Links to international meetings:
- These links are under construction!
- 1st International LC Tracking + Muon Report Conference at the Amsterdam ECFA/DESY LC Workshop, Monday 31 March 2003
- Tracking sessions at the Amsterdam workshop April 2003: Talks1st session and Talks2nd session.
- Tracking talks at ECFA LC Workshop at Montpellier 12-15 Nov. 2003
- Fetch The 6th ACFA LC Workshop at Mumbai 15-17 Dec. 2003 to click to the tracking talks there.
- Fetch The ALCPG 2004 Winter Workshop at SLAC 7-10 Jan. 2004 to click to those tracking talks.
- 2nd International LC Tracking + Muon Report Conference at that ALCPG 2004 Workshop at SLAC on 8 Jan. 2004
Tracking efforts in this webpage:
Aim of this page is to link the different activities on tracking in the framework of the World-Wide Studies of Physics and Detectors for Future Linear e+e- Colliders.
An overall description of the R&D program of the World-Wide Study can be found in the Linear Collider Detector R&D paper available as postscript or PDF version. For other activities in the International Linear Collider Detector R&D see this WWW page
All tracking-system designs under consideration include a pixelated vertex detector that closely surrounds the interaction point for accurate measurement of charged particle impact parameters. Accurate momentum measurement is provided by either a large-volume gas drift chamber (axial/stereo wires or time projection chamber) or additional silicon tracking layers (silicon drift detector or microstrips) immersed in axial magnetic fields of magnitude > 3T. Designs also include a dedicated system of forward-tracking silicon disks at low angles. For the gas chamber barrel trackers, additional special silicon, straw chamber or scintillating fiber layers are also under consideration for improving pattern recognition, momentum resolution, or timing precision. In the following R&D for each of the tracking technologies is discussed and relevant websites for tracking and other subdectors are collected below.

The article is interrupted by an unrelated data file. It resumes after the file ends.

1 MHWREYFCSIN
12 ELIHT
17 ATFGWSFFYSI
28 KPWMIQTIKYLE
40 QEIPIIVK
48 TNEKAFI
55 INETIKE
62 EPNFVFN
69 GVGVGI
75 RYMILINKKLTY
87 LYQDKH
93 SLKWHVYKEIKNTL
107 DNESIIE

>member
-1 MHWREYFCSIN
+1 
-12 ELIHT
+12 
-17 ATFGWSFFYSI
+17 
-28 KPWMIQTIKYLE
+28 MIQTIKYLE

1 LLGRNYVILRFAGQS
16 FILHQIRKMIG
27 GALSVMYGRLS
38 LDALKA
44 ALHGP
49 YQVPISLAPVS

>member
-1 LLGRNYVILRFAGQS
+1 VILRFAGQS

Excellent track reconstruction efficiency and momentum resolution are desirable over a large solid angle at the linear collider. Two distinct approaches are under consideration for the barrel tracking system, a large-volume gas drift chamber ( axial/stereo wire or time projection) with continuous tracking involving many coarse (~ 100 mu) measurements or a silicon tracker with a few precise (~ 10 mu) measurements per track. Aside from the technical tradeoffs in designing within one of these approaches, there are global tradeoffs among them, pertaining to pattern recognition, robustness against background, material budget affecting multiple scattering, bunch discrimination via timing, and interface to calorimetry. Collaborative simulation work is ongoing in the North American community to address these global issues.
The Asian detector design includes a large-volume drift chamber with axial and small-angle stereo wires. A long-term R&D program is well under way to address the following issues:
- Controlling / monitoring wire sag
- Maintaining uniform spatial resolution (85 microns) over tracking volume
- Maintaining good 2-track resolution (< 2 mm)
- Stable operation of stereo cells
- Gas gain saturation (affects dE/dx, 2-track separation)
- Lorentz angle effect on cell design
- Wire tension relaxation (Al wires)
- Gas mixture
- Coping with neutron backgrounds
Some general arguments for a TPC as main tracker are listed to illucidate the R&D issues:
- The tracks can be measured with a large number of (r-phi,z) space points, so that the tracking is essentially continuous and the efficiency remains close to 100% for high multiplicity jets and in presence of high backgrounds.